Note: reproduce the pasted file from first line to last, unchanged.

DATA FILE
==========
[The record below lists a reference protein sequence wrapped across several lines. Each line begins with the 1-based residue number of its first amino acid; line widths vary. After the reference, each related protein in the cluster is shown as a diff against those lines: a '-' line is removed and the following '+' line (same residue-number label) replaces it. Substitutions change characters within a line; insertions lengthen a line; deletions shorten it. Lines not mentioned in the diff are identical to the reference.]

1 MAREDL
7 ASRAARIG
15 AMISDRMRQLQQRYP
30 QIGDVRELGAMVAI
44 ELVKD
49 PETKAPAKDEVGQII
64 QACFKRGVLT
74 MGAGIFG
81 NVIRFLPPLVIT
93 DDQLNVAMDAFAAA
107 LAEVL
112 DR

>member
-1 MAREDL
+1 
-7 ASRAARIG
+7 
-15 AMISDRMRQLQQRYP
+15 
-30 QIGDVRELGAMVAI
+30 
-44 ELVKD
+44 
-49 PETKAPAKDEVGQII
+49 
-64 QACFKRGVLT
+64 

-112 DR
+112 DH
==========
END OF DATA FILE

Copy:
[The record below lists a reference protein sequence wrapped across several lines. Each line begins with the 1-based residue number of its first amino acid; line widths vary. After the reference, each related protein in the cluster is shown as a diff against those lines: a '-' line is removed and the following '+' line (same residue-number label) replaces it. Substitutions change characters within a line; insertions lengthen a line; deletions shorten it. Lines not mentioned in the diff are identical to the reference.]

1 MAREDL
7 ASRAARIG
15 AMISDRMRQLQQRYP
30 QIGDVRELGAMVAI
44 ELVKD
49 PETKAPAKDEVGQII
64 QACFKRGVLT
74 MGAGIFG
81 NVIRFLPPLVIT
93 DDQLNVAMDAFAAA
107 LAEVL
112 DR

>member
-1 MAREDL
+1 
-7 ASRAARIG
+7 
-15 AMISDRMRQLQQRYP
+15 
-30 QIGDVRELGAMVAI
+30 
-44 ELVKD
+44 
-49 PETKAPAKDEVGQII
+49 
-64 QACFKRGVLT
+64 

-112 DR
+112 DH